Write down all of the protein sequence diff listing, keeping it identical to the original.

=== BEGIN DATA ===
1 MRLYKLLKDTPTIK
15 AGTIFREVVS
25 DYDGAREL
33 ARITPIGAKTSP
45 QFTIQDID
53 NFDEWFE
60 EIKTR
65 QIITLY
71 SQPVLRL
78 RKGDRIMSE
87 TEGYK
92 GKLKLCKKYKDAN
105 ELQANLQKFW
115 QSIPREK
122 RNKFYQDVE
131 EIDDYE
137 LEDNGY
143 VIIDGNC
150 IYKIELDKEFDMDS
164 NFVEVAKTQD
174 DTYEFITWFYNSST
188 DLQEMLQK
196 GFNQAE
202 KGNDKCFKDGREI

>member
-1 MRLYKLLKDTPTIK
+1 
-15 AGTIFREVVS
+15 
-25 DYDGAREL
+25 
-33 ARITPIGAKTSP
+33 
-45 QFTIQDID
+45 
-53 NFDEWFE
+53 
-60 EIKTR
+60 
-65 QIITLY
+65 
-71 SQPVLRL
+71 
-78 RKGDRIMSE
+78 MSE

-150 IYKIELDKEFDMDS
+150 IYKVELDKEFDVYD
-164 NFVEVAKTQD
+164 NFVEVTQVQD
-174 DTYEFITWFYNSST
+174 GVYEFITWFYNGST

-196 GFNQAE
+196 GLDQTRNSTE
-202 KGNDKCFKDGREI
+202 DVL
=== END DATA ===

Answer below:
1 MRLYKLLKDTPTIK
15 AGTIFREVVS
25 DYDGAREL
33 ARITPIGAKTSP
45 QFTIQDID
53 NFDEWFE
60 EIKTR
65 QIITLY
71 SQPVLRL
78 RKGDRIMSE
87 TEGYK
92 GKLKLCKKYKDAN
105 ELQANLQKFW
115 QSIPREK
122 RNKFYQDVE
131 EIDDYE
137 LEDNGY
143 VIIDGNC
150 IYKIELDKEFDMDS
164 NFVEVAKTQD
174 DTYEFITWFYNSST
188 DLQEMLQK
196 GFNQAE
202 KGNDKCFKDGREI

>member
-1 MRLYKLLKDTPTIK
+1 
-15 AGTIFREVVS
+15 
-25 DYDGAREL
+25 
-33 ARITPIGAKTSP
+33 
-45 QFTIQDID
+45 
-53 NFDEWFE
+53 
-60 EIKTR
+60 
-65 QIITLY
+65 
-71 SQPVLRL
+71 
-78 RKGDRIMSE
+78 MSE

-150 IYKIELDKEFDMDS
+150 IYKVELDKEFDVYD
-164 NFVEVAKTQD
+164 NFVEVTQVQD
-174 DTYEFITWFYNSST
+174 GVYEFITWFYNGST

-196 GFNQAE
+196 GLDQTRNSTE
-202 KGNDKCFKDGREI
+202 DVL